We cannot change the past, unbreak what's been broken...but we can work on the future...if friendship is a tree in our garden , we can work hard so that the tree lives, forever.
it's been ages (a very bad habit indeed) since I last updated the blog but life's hectic at the moment and I am hoping to rest during Christmas hols. I haven't had much time to read...or I should rather say...I did read a lot but that's no-fiction and quite-technical books I won't bore you with.
Anyway...many things happened in my life since I last updated the blog and, since I do believe in Karma, destiny, in the fact that things happen for a reason...I'll start with that:
"I do not know," answered the worthy man, and I have not known the name of any Mufti, nor of any Vizier. I am entirely ignorant of the event you mention; I presume in general that they who meddle with the administration of public affairs die sometimes miserably, and that they deserve it; but I never trouble my head about what is transacting at Constantinople; I content myself with sending there for sale the fruits of the garden which I cultivate."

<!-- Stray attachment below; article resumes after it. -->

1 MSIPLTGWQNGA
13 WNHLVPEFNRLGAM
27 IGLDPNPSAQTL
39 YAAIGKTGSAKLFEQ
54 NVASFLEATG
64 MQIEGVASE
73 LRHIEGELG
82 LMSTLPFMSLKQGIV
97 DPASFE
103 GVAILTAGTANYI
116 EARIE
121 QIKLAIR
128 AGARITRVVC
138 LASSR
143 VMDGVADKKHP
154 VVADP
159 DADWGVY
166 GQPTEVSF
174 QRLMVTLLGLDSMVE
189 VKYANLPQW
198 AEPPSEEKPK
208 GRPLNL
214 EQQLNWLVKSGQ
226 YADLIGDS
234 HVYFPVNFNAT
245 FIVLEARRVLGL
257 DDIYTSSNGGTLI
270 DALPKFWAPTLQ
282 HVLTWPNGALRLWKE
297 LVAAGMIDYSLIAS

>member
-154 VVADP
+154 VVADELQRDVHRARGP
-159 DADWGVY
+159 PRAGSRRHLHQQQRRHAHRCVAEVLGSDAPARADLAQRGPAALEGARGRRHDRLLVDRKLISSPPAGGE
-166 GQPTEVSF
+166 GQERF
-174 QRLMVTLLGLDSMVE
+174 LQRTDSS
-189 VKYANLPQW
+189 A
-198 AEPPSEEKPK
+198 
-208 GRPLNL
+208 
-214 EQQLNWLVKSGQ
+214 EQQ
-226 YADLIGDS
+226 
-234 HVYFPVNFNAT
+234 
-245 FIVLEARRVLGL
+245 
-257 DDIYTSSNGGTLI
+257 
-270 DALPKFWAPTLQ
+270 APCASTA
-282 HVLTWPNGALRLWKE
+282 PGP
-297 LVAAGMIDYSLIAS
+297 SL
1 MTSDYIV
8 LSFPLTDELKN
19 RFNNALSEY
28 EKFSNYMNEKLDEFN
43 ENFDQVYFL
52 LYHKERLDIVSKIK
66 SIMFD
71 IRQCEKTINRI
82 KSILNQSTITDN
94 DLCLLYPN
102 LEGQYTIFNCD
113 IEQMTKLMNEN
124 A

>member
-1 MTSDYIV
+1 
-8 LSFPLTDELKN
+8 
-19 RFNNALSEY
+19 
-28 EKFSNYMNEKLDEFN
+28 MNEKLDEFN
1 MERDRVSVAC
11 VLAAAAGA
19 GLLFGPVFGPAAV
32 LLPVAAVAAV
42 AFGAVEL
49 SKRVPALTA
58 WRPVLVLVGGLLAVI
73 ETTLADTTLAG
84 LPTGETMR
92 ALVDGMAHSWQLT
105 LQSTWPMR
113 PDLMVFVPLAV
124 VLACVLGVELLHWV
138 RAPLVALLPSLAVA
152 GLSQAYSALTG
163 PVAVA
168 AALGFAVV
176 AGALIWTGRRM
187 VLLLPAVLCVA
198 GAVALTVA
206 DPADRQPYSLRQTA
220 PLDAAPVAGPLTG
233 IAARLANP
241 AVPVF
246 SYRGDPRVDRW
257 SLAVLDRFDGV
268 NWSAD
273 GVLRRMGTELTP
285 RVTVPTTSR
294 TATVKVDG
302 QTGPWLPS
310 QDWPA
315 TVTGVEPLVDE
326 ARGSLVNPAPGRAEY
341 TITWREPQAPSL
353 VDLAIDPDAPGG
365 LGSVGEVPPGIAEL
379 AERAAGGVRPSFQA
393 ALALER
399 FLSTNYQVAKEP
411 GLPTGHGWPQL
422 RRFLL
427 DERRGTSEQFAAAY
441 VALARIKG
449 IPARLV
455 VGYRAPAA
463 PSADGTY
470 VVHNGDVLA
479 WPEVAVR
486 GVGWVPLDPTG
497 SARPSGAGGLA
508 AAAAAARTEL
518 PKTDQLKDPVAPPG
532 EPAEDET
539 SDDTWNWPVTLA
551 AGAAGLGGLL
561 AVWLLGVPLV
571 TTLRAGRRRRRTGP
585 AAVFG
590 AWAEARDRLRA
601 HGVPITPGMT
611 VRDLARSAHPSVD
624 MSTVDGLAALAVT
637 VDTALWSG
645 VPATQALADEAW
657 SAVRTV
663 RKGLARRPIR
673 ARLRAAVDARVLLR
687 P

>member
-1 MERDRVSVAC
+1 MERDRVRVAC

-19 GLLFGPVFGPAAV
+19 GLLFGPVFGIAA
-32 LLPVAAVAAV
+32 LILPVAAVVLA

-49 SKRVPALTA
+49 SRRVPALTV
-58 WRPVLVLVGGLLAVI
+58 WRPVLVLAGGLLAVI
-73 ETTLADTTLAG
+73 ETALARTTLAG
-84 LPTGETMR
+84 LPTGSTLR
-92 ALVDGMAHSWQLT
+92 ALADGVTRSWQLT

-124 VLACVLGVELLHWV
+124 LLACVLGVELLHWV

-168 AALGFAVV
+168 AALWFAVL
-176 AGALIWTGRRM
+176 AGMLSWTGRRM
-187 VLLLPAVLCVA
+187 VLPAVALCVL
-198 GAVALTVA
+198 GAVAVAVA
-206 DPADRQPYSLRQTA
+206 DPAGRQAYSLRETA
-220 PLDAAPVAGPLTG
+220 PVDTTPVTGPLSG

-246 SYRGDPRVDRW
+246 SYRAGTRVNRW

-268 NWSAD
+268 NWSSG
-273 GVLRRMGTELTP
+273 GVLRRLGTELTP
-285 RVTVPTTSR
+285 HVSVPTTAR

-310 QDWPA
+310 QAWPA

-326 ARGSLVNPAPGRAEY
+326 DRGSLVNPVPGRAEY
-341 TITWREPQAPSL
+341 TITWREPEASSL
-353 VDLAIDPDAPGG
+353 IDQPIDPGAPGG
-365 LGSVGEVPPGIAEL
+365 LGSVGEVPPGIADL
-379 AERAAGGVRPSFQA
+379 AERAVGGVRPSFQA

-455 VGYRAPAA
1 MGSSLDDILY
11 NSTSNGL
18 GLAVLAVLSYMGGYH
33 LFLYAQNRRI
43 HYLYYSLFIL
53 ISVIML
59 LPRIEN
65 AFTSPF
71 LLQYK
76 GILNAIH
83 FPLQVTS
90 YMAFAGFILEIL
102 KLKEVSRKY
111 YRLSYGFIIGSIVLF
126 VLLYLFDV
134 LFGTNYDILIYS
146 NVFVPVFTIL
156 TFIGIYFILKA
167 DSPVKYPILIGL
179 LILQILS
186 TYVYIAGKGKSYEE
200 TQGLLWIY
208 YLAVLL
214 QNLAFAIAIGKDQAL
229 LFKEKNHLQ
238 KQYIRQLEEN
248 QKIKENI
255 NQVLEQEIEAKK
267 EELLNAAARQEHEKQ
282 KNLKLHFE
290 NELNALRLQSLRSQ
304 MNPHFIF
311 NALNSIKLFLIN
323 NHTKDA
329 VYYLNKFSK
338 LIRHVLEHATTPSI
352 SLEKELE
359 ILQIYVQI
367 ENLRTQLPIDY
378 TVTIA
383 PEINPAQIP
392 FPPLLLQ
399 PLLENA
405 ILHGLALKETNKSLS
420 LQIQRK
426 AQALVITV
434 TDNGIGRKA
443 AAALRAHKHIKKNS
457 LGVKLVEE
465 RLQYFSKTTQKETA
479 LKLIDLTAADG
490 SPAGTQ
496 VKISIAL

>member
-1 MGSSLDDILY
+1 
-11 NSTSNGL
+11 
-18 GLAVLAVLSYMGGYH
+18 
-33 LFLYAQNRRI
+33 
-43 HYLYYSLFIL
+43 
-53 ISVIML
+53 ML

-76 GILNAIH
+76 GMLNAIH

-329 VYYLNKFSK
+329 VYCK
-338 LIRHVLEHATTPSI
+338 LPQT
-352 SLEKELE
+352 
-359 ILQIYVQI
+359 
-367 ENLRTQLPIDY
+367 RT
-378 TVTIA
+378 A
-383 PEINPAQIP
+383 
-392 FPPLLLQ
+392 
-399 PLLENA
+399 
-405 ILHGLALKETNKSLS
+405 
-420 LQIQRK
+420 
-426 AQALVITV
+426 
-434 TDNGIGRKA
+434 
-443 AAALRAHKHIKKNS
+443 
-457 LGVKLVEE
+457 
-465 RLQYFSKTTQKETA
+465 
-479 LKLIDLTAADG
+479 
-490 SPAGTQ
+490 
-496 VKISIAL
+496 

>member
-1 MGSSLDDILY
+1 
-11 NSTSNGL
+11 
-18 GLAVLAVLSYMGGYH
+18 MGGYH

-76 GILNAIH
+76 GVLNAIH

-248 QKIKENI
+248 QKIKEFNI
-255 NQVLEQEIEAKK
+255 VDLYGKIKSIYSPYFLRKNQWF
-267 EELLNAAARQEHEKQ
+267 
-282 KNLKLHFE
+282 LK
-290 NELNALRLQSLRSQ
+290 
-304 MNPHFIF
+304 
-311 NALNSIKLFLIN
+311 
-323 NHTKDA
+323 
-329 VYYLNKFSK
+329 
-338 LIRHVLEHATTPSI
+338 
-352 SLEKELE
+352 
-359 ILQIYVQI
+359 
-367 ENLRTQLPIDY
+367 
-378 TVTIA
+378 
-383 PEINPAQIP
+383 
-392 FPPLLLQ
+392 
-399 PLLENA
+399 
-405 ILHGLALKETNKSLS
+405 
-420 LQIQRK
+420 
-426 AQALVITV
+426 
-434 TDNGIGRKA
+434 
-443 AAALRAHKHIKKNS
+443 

This is one of the last paragraphs from Candide by Voltaire where characters lose themselves, and each other...and then find both again but that happens after fighting, struggling, learning...
From a certain point of view Candide is a total idiot (honestly) but from another, he's a winner, a real one. The one who contents himself with the fruits of the garden he himself cultivates...
Somehow everything that happens to him doesn't change his ability to feel, to appreciate what he has, the very small things, to see the beauty of things and people surrounding him.
He is such a naive character. Still, he has a lot to offer to anyone willing to listen.